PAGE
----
Indexed on: 15 Mar '20Published on: 21 Jun '19Published in: ESC Heart Failure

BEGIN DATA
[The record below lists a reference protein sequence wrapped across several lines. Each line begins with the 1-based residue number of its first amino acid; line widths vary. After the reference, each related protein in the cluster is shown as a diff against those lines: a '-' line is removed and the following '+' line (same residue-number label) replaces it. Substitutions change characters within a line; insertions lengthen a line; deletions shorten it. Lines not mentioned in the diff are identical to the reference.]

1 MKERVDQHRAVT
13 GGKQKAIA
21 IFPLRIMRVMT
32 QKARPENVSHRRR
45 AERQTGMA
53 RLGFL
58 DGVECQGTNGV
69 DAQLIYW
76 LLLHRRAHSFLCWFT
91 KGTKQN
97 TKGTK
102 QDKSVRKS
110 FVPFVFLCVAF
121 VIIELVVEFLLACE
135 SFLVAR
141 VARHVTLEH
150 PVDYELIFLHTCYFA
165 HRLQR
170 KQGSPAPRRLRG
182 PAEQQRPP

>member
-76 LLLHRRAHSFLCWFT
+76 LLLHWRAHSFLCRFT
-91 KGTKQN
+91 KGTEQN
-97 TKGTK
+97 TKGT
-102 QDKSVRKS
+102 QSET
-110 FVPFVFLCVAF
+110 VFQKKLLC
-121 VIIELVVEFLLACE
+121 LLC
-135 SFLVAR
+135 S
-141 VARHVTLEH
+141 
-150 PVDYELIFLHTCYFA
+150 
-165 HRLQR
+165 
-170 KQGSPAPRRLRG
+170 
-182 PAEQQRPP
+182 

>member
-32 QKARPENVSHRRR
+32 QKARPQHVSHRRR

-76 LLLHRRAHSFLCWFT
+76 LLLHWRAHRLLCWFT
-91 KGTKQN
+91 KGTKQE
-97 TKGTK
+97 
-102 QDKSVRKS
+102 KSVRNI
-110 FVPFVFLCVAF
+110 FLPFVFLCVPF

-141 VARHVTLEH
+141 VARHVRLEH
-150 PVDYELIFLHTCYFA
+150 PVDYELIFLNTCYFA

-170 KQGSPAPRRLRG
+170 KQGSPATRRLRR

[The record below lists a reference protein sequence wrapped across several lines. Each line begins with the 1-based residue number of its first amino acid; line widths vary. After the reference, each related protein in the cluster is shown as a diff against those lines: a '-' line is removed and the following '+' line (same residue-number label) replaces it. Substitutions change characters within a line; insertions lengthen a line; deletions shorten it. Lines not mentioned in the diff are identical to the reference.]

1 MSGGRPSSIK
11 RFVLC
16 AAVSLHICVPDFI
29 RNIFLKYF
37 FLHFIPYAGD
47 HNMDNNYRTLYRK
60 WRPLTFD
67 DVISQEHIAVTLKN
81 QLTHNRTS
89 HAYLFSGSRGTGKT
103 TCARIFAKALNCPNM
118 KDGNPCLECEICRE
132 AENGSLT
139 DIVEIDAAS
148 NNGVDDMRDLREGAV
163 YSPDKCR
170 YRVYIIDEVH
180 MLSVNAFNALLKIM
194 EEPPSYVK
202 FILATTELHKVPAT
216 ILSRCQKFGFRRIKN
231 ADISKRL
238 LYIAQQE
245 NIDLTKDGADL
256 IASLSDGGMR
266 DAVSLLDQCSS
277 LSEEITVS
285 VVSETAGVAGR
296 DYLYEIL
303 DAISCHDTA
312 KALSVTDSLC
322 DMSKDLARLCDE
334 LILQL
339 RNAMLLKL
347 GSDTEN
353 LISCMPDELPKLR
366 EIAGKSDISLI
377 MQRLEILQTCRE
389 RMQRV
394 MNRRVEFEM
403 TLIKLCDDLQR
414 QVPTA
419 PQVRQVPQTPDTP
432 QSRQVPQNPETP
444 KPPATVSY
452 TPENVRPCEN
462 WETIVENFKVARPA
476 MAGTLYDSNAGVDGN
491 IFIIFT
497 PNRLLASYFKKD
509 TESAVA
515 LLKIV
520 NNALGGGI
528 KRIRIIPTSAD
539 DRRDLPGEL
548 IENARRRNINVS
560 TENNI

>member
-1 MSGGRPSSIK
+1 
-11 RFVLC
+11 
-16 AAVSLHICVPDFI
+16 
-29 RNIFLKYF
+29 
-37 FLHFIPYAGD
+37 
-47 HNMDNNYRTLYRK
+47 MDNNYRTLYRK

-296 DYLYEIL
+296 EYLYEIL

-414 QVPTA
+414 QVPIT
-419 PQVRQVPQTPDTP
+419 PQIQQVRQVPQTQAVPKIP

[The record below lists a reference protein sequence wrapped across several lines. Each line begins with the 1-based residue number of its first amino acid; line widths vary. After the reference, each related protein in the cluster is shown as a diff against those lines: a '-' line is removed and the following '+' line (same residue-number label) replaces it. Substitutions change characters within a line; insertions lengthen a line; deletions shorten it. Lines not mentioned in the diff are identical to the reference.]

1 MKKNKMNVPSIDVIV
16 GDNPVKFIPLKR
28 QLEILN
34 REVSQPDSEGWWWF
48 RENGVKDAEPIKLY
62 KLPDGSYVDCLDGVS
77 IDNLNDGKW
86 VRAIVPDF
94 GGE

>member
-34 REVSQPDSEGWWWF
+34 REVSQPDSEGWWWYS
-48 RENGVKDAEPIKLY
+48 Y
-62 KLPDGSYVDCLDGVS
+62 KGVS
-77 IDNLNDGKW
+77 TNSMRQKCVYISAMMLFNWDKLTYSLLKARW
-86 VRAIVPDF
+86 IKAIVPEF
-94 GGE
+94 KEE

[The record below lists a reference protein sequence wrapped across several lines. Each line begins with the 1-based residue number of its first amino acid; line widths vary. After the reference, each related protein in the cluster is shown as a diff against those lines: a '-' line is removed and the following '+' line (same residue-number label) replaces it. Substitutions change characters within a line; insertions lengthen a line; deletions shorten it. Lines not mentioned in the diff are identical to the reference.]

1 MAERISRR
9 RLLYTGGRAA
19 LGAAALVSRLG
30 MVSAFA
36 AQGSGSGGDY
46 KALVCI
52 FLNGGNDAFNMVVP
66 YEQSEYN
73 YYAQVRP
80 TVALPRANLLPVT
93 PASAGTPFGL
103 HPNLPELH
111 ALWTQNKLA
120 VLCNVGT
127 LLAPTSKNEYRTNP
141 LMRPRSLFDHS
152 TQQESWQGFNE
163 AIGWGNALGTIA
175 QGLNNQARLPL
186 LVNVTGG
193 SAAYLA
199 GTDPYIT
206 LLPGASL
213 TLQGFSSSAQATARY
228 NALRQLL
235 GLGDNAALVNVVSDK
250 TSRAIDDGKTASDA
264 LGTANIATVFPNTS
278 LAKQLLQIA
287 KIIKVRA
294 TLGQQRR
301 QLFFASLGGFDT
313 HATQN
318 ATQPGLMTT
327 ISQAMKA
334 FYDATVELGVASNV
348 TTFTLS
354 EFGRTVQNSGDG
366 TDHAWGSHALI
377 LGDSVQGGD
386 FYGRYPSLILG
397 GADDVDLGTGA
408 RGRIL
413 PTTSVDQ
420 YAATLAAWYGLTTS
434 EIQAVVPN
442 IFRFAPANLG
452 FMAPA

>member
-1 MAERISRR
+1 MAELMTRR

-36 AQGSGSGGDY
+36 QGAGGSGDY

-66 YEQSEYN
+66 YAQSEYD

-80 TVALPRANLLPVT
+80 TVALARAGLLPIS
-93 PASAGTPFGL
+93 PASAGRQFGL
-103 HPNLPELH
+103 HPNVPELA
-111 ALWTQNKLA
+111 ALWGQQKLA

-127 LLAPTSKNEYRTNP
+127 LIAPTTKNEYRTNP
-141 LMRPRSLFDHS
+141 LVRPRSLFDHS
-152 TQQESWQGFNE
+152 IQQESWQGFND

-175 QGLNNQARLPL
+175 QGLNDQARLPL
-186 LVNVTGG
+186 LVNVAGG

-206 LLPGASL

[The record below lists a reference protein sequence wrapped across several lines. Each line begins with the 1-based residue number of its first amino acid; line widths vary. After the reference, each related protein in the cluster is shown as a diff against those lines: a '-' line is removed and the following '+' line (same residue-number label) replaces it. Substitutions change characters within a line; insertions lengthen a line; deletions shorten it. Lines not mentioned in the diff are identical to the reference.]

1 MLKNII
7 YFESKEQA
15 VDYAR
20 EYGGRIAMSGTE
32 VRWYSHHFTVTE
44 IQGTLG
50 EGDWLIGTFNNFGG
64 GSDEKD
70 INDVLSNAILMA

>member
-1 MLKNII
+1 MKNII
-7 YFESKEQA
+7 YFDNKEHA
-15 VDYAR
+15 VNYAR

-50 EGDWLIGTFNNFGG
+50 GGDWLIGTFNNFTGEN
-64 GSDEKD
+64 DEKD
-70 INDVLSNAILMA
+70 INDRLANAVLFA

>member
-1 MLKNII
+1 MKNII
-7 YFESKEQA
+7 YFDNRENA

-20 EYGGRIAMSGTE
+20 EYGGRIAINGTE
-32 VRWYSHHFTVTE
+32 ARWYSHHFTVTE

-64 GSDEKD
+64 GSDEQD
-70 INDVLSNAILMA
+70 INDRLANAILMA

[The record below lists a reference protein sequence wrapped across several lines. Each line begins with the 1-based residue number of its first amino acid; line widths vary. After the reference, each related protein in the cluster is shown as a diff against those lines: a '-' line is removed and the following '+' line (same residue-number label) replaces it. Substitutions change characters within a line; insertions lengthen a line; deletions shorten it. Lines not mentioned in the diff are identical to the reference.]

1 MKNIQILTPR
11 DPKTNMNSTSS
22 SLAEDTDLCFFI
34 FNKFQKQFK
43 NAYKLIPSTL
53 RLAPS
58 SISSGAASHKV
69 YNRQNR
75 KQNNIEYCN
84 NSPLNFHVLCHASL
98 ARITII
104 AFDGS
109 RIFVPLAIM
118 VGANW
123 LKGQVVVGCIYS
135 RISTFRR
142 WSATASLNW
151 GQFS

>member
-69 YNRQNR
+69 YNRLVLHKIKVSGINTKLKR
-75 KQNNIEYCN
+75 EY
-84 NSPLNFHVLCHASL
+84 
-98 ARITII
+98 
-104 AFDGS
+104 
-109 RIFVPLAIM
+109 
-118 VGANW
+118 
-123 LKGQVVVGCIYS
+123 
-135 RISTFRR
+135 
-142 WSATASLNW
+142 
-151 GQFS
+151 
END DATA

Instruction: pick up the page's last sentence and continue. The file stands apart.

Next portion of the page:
Uptitrating angiotensin-converting enzyme inhibitors or angiotensin receptor blockers (ACE-I/ARBs), beta-blockers, and mineralocorticoid receptor antagonists (MRAs) to optimal doses in heart failure with reduced ejection fraction (HFrEF) is associated with improved outcomes and recommended in guidelines. Studies of ambulatory patients found that a minority are prescribed optimal doses. However, dose at hospital discharge has rarely been reported. This information may guide quality improvement initiatives during and following discharge. We assessed 370 consecutive patients with HFrEF hospitalized at two centres in Vancouver, Canada. Of those without contraindications, 86.4%, 93.4%, and 44.7% were prescribed an ACE-I/ARB/sacubitril-valsartan, beta-blocker, or MRA, respectively. The proportion of eligible patients prescribed target dose was respectively 28.6%, 31.7%, and 4.1%. Forty-two of 248 eligible patients (16.9%) were prescribed ≥50% of target dose, and only three patients received target dosing of all three medication classes. In multivariate regression models, cardiologist involvement in care was independently associated with increased dose and prescription of ≥50% of target dose for all medications, whereas a history of HF was only predictive for beta-blockers. In a single-region experience of hospitalized HFrEF patients, a high proportion of eligible patients were discharged on ACE-I/ARB or beta-blocker. Less than half were prescribed MRAs, and few were prescribed ≥50% or target dosing of all medications. Further exploration into barriers to medication uptitration, and improvement in processes of care, is needed. © 2019 The Authors. ESC Heart Failure published by John Wiley & Sons Ltd on behalf of the European Society of Cardiology.